I am sure you have seen this before.
Lets’ say you are a PR agency (or any other company looking for new clients). You finally succeeded and scheduled an important meeting with a possible new client. It’s the first time you meet in person, and you want to impress and win the business. You have a great deck, and you have plenty of energy for a memorable presentation.
You finally arrive at their office, enter the meeting room, and tell them that you are excited to meet. You take your seat, hook up the projector to your laptop and start presenting—one hour “to impress.” After a few minutes, panic! The client is disengaged, disconnected. You keep presenting with the feeling that something didn’t go as planned. The meeting ends with smiles and a thank you.
You go back to your office, and you know you will not get the business deep in your heart. “We had great slides, and I thought I was killing it. Though I felt we lost them right at the beginning.” That’s right, the beginning, this is the clue. What happened then?
You made a wrong first impression.
A 2006 study published in Psychological Science reveals that our brain makes snap judgments when meeting new people. In a fraction of a second, the brain scans for trustworthiness, competency, friendliness, and honesty.
Right from the start, your job is to build rapport and convey a positive impression, and dissipate the idea of you being a potential “threat.” In the first minutes, you aim to create a trusted relationship, not impress the client.
Our brains unconsciously scan people’s posture, smile, eye contact, tone of voice, and handshake and decide if we are trustworthy in only a few seconds. Influencing the brain with positive signals that help create rapport will significantly enhance your chances of winning the business.
Think about it. You were probably at your worst when you needed to be at your best! You were likely a little anxious about what was at stake, worried about speaking in front of a client. And it showed! You were stiff, said a weak “hello,” barely made eye contact, did a wrong handshake. All it took to kill your meeting was a bad first minute!
So what can we do to make a strong first impression?
Pay attention to your body language.
If you want to make a “memorable” entrance, you need to be mindful of your body language. Project a positive, trustworthy, and confident (not threatening) body language. You want to appear genuine, open, and warm; build rapport first; then, you can start to amaze.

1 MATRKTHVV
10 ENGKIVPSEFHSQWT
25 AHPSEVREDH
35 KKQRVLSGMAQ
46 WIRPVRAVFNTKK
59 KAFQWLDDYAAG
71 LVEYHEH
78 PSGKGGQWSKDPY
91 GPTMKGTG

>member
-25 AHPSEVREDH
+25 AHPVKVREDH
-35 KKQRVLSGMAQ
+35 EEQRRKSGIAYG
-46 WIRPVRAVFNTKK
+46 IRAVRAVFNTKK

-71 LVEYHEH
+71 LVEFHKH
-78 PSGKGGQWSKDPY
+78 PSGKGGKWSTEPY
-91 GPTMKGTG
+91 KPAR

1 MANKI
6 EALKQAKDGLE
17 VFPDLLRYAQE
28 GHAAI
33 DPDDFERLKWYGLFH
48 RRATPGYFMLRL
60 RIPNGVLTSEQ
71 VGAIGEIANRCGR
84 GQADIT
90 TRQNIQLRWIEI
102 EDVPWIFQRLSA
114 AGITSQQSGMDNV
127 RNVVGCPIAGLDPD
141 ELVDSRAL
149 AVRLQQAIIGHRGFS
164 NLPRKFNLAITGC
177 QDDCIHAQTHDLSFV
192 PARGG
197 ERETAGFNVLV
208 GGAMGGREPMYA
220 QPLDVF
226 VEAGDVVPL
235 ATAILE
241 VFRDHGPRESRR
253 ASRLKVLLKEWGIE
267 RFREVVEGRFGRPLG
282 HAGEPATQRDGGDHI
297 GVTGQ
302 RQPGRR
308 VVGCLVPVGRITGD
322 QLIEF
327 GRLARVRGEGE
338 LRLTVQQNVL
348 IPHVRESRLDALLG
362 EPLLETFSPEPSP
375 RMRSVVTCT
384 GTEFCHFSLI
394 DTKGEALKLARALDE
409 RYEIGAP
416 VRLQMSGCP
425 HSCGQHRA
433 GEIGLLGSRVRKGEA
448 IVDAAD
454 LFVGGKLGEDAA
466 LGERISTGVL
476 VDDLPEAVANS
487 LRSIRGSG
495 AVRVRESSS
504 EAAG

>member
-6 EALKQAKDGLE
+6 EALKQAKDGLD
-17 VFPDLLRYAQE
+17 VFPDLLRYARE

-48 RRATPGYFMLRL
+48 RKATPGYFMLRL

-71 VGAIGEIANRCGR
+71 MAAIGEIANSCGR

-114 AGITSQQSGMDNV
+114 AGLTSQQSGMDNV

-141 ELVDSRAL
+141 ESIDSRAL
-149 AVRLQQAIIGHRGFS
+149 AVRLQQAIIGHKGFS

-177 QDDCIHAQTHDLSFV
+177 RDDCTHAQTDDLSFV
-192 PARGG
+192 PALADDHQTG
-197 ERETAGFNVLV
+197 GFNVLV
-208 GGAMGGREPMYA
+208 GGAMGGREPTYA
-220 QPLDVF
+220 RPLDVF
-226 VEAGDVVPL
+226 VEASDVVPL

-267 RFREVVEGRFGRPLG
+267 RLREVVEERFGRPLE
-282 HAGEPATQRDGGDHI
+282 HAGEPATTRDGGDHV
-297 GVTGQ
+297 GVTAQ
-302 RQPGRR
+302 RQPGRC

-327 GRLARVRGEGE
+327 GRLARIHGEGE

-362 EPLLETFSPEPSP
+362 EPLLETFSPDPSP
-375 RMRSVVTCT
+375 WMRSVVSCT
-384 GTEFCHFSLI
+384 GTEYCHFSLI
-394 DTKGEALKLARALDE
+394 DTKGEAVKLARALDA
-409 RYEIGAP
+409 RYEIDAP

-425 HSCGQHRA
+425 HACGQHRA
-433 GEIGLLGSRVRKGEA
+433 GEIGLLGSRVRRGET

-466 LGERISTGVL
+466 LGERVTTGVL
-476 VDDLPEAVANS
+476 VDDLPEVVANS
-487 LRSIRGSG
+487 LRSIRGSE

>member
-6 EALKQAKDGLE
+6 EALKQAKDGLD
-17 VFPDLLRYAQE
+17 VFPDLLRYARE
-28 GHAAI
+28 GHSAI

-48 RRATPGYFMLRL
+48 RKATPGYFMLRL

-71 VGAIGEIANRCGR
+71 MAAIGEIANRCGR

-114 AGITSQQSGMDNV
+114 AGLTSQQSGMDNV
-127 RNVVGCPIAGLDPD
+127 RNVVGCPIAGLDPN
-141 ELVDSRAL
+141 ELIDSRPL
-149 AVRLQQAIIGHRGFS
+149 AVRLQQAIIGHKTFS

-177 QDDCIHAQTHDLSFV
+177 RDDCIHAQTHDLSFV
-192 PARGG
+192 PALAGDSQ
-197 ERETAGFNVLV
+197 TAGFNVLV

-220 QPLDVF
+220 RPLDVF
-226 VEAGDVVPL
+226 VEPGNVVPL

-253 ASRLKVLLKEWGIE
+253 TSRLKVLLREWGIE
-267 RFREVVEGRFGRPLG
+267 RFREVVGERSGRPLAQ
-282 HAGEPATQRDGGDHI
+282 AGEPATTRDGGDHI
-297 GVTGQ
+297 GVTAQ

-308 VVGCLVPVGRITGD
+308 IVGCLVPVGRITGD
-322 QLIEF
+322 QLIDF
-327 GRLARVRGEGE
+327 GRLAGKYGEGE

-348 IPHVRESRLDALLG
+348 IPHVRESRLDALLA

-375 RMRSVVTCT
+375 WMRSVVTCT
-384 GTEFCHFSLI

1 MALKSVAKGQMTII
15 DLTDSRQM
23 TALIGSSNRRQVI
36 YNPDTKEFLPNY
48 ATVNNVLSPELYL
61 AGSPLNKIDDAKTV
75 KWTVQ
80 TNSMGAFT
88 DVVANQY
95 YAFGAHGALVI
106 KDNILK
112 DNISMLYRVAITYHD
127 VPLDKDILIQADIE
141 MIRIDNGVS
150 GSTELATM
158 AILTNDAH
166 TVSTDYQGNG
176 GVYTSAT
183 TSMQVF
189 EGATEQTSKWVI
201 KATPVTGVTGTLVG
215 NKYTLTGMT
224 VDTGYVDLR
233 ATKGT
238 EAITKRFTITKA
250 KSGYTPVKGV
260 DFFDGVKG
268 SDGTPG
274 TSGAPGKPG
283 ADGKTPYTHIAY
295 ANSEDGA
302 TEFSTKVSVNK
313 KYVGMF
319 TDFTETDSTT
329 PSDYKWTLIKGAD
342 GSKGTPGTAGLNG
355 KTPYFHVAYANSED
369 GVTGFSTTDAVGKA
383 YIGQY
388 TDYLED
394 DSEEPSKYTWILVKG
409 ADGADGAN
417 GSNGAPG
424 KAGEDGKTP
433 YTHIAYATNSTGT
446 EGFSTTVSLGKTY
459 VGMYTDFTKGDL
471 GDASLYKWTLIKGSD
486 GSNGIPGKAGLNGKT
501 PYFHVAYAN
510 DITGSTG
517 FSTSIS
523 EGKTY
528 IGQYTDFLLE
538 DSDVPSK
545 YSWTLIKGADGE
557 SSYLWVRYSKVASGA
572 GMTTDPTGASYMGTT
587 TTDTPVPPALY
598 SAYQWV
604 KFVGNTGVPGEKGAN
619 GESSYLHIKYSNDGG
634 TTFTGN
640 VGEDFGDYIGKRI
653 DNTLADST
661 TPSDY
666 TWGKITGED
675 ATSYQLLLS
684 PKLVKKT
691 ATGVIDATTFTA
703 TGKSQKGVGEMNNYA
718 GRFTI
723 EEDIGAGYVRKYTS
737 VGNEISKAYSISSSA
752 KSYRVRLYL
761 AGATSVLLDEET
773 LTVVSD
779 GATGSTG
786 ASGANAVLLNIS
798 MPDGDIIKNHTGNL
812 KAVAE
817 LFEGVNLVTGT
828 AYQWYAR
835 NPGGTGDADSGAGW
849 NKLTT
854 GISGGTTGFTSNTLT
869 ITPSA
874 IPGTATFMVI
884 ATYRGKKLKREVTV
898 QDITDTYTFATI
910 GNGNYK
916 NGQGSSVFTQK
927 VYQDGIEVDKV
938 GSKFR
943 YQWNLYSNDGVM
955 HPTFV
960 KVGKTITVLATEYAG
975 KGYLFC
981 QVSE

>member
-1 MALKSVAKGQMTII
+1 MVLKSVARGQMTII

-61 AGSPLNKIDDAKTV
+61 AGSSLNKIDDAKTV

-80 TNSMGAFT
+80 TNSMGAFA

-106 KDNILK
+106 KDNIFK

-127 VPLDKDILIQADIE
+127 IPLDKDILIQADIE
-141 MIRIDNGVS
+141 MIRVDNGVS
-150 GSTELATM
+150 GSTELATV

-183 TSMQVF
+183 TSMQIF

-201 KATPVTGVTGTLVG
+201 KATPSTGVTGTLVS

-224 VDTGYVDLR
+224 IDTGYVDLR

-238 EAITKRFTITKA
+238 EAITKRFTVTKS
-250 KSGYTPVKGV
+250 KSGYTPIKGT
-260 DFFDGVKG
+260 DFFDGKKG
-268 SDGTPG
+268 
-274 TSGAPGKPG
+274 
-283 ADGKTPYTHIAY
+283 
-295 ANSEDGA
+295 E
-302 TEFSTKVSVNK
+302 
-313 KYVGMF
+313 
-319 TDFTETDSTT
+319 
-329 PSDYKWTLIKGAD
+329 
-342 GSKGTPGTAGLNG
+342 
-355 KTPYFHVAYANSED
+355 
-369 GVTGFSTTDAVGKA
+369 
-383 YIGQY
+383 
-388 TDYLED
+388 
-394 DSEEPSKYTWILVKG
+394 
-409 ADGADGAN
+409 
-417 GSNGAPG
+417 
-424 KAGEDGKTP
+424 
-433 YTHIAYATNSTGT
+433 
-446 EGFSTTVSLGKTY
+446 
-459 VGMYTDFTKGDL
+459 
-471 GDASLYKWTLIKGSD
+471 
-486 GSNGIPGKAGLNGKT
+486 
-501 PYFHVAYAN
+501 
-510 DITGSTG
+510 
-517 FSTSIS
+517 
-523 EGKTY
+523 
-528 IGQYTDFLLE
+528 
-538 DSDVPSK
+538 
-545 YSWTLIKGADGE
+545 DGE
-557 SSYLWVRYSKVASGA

Take a stable and confident posture, make strong eye contact, put your genuine smile on your face (don’t fake it, though; there is a distinctive wrinkle that appears next to your eyes when you smile genuinely.), and do a proper handshake (don’t crush their hands nor be too soft either). You need to make the best usage of your senses, sight, touch, hear, movement (eye contact, handshake, active listening, use of space)
Be your real self.
Don’t act or pretend to be someone else. You don’t have to play a role. You know yourself better than anyone else, so be your best self, act genuinely and spontaneously. It’s easy to spot people faking it; they don’t appear natural, they seem “scripted,” their cadence is awkward, they don’t connect. We love genuine people; we love how they speak, their stories, and their spontaneity. They are likable and relatable. Be your authentic self from the moment you enter the room.
Search for commonality.
We like people like us! Look for something you may have in common with the person or the group of people you are talking to—nationality, music, sport, passion, friends. Use it as an icebreaker with parsimony, as you don’t want to be overzealous. Before the meeting, you may need to research, ask other people, use social media, and gather some info that can help you find something in common.
Make it about them.
They are the heroes. Focus on them, not you. Connect at a human level, defocus from the pure “logic” of the business; once your client feels connected, understood, and appreciated, they will want to work with you. Maya Angelou said, “I’ve learned that people will forget what you said, people will forget what you did, but people will never forget how you made them feel. Use your “senses.” “Feel” is critical to winning people over. Use “you” all the time when talking to them. From the first second, ask questions to make them feel today; it’s all about “them.”
Listen for Real.
Questioning will get you answers. So be prepared to give your undivided attention and refrain from giving “opinions.” Don’t listen to “reply.”When we listen with the real intent of understanding the other person, we connect at a different level. Don’t get distracted; maintain eye contact and nod to signal you are following. Provide feedback about what they are saying to show that you are engaged (“What I hear you say…”) Defer your judgment, don’t interrupt, and be honest and open about your responses. Active listening will make the person feels understood and create a bond with you.
Making a powerful first impression is critical for winning people over and winning business. You need to be at your best in the first few minutes; this is when your client will shape his perception of you. You need to pay attention to your body language; after all, 93% of our communication is non-verbal. Take a confident posture, get your best smile on your face, make powerful (non-intimidating) eye contact, and practice your handshake. Practice active listening and send clues that you are engaged in the talk (nodding, rephrasing, etc.). All it takes is practice.
So here you go, few tips for you to make an excellent first impression. It’s a broad subject, and I hope this post will give you a few ideas to engage your audience better.
What’s your secret for a great first impression?